The process was dynamic: people coming up to where live-painting was happening and reacting to the different portraits being born gave us indications of what spoke to people and what didn’t.

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The process was dynamic: people coming up to where live-painting was happening and reacting to the different portraits being born gave us indications of what spoke to people and what didn’t. The excitement or indifference we observed on different aspects or styles were potent indicators of how well we were doing and how we needed to adjust.

These frames also offered the advantage of holding the portraits up, imposing an alternative visual reading of the group of people in the space, a relatable, vertical “translation” of the very people that were in the room.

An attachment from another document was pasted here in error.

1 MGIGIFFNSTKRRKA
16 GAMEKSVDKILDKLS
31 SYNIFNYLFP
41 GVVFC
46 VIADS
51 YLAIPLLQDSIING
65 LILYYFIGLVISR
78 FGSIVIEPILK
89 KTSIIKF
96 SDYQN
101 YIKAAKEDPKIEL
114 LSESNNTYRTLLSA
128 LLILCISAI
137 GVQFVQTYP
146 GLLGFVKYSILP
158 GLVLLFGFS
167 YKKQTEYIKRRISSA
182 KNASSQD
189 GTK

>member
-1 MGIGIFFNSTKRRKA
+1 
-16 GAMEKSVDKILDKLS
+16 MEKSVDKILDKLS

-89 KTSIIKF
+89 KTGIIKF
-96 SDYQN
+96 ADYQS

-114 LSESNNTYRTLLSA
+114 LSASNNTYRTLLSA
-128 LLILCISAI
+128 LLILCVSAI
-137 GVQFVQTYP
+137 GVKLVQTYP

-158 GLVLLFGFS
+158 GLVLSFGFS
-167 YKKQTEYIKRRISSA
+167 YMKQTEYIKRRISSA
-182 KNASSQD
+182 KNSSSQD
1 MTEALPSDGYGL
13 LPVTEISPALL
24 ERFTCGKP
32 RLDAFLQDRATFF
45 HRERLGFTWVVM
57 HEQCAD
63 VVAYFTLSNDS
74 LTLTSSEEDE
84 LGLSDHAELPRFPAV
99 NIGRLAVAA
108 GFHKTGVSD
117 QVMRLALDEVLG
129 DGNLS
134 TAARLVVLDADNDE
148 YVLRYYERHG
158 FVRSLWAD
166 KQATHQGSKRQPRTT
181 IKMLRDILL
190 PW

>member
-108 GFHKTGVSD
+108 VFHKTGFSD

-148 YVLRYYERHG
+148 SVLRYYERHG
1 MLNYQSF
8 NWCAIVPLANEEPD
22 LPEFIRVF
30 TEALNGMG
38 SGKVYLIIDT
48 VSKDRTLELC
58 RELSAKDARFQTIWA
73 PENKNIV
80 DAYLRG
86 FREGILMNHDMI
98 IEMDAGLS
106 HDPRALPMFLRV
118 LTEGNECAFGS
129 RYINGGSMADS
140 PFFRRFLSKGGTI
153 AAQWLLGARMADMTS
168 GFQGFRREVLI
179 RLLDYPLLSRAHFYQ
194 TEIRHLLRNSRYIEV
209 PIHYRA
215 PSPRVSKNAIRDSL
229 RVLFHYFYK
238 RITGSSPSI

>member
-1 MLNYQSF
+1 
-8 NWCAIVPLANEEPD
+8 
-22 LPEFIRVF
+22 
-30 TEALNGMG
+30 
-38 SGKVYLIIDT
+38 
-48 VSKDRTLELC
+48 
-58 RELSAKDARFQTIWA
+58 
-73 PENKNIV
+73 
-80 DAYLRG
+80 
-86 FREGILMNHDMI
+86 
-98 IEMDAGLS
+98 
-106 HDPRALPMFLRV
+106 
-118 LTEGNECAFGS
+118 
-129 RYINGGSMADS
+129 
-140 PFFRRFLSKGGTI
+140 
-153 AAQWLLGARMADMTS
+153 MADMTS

Crafting solutions where the thick of the problem is

We live painted about 50 portraits over 4 years.

They did the trick: they were adopted and then requested both by newcomers, partners and the wider ecosystem. Some ended up commissioned by institutional partners, others were turned into cushions, postcards and human-sized 3D-cut-outs, and present in dozens of venues all over Europe, travelling beyond Paris to Berlin, London and Munich to create a recognizable visual culture for the innovation carried by refugees and migrants.

The original portraits were rolled up and unrolled so many times that we had to find increasingly ingenious ways of keeping them flat on the walls as a context for the nomadic pop-up labs. To some extent, the portraits became PLACE.